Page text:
At the end of the third quarter of 2012, Charles Schwab’s (NYSE:SCHW) revenue generating daily average trades, also known as DARTs, were down 19% compared to the prior year. Despite this decline, the online brokerage firm reported a 3% year-on-year increase in total net revenues primarily due to the diversification of operations. Chuck earns only about 20% of its revenues from trading commissions, which places it in a better position when trading is weak than peers like Ameritrade (NYSE:AMTD), which earns about 40% of revenues through trade commissions.
Our current price estimate for Schwab is $14, in-line with the market price.
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What Is This Diversification?
Charles Schwab’s primary source of income is asset management fees that it charges clients who invest in the company’s proprietary funds, Schwab Fund and Laudus Fund, or who use the Charles Schwab OneSource Mutual Fund Services to invest in third party mutual funds. Asset management and administration fees account for about 40% of Chuck’s revenues, whereas the remaining 40% are earned through interest on client assets by investing in money market instruments.
Given these figures, it is easy to see that attracting client assets is more important to Schwab than trading activity. The company has done a good job in this aspect, ending November with $.192 trillion in client assets, up 15% from the prior year. Net new assets brought to the company in November were $16.2 billion, up 170% from the same month in 2011. These included a $5.4 billion inflow from an undisclosed mutual fund clearing services client. Excluding this, core new assets of $11.7 billion were the highest for the company in a single month since January 2009. We expect Charles Schwab to maintain the momentum and continue to attract client assets at a healthy rate in the coming years.
Trading Shows Signs Of Recovery
The company’s trading activity declined steadily through the first three quarters of 2012. September, however, brought signs of recovery as DARTs increased by 17% over August. At the end of November, client daily average trades were actually in line with the figure for last year. In addition, active brokerage accounts are up 2% from 2011. More brokerage accounts means that trading volume can increase even if the number trades per account remain low. Trading activity will also be influenced by the Federal Reserve’s measures to stimulate the U.S. economy, but the effect might only be visible in the coming years.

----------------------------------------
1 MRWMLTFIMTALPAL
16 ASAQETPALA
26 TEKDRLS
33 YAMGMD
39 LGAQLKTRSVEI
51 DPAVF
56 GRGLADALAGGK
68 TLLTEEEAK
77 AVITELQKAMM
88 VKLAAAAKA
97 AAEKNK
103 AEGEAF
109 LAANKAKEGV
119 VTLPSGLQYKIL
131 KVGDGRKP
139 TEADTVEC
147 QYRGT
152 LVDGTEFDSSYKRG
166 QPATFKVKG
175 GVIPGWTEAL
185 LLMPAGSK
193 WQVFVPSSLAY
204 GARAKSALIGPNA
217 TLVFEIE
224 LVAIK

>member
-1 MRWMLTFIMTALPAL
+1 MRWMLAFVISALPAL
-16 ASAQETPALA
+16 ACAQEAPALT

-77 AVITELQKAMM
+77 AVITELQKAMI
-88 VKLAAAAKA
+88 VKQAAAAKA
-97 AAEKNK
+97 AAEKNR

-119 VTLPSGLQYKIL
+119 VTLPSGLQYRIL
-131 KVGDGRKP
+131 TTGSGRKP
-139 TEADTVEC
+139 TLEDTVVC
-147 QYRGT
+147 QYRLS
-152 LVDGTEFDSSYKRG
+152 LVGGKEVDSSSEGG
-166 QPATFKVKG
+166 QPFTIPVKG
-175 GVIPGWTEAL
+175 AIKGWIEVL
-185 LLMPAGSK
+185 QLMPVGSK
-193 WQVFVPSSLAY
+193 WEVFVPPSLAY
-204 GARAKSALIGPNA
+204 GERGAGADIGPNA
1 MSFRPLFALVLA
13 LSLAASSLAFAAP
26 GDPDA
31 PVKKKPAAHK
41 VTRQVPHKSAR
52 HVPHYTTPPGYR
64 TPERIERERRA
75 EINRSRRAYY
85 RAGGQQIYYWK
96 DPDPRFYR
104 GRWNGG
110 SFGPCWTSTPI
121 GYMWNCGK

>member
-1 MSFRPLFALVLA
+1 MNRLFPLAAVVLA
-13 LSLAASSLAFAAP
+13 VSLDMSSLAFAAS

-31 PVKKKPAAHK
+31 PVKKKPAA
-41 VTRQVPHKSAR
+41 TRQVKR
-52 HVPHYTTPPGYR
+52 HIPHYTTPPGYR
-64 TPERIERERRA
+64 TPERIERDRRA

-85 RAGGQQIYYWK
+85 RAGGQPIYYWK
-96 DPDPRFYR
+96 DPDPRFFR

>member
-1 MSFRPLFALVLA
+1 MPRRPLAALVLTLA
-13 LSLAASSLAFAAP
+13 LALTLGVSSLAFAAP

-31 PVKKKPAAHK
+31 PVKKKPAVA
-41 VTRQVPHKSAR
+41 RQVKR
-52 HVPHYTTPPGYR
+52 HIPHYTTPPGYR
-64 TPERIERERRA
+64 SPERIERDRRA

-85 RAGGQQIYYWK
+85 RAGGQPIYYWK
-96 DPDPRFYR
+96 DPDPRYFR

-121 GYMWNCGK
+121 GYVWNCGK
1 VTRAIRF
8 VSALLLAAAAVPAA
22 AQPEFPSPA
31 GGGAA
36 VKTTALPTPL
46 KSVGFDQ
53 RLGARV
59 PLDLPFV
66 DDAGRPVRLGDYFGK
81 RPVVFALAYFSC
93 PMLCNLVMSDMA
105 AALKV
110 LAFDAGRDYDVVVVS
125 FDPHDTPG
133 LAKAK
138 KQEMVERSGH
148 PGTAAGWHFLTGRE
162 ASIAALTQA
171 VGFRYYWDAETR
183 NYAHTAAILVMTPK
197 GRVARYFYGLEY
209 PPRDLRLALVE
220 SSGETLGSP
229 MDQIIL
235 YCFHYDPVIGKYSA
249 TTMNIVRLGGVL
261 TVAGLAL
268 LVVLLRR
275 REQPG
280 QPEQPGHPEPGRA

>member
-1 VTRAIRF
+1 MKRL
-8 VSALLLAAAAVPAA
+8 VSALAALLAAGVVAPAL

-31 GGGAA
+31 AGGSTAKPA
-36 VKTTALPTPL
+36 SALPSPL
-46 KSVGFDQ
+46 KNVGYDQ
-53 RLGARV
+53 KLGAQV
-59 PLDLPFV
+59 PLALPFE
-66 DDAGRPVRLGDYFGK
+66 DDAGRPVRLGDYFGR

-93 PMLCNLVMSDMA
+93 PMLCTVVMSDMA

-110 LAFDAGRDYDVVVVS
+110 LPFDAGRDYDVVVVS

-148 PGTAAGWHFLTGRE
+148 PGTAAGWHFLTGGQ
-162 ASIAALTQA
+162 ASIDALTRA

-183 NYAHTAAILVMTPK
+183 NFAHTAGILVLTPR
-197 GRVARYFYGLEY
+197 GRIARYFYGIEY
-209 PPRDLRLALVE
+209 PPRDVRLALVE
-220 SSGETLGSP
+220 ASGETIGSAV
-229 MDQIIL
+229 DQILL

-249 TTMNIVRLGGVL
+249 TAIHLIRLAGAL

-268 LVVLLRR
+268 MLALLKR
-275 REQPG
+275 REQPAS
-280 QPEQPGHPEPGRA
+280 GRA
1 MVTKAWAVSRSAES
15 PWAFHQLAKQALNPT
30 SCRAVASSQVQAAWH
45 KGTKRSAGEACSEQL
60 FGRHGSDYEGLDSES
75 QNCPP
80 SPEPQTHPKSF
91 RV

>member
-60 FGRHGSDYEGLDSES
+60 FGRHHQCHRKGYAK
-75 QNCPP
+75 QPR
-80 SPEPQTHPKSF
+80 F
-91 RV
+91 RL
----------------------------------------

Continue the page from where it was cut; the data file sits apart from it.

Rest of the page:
We expect a gradual improvement in trading activity going forward; however, our model shows that even if the annual number of trades per account continues to drop to below 6 (from about 9 at the end of 2011), the company’s valuation will not be greatly affected. You can modify the interactive chart below to gauge the effect a change in forecast will have on our price estimate.
So Is The Stock Undervalued?
Chuck’s biggest problem is its margins. EBITDA margin dropped from 42% in 2008 to 32% in 2011. In contrast, Ameritrade has managed to keep margins above 40%. Schwab’s primary expenditures are on compensation and benefits, which is almost 40% of the company’s net revenues. Advertising expenses have also increased in the last few years due to the “Talk To Chuck” campaign. The company’s latest guidance shows that expenses in the fourth quarter will actually be 1% higher than the prior year. We believe that the company will have to manage its expenditure in order to increase valuation.Notes:
- Fed Links Rates to Joblessness, Expands Bond Purchases, Bloomberg, 13th December, 2012 [↩]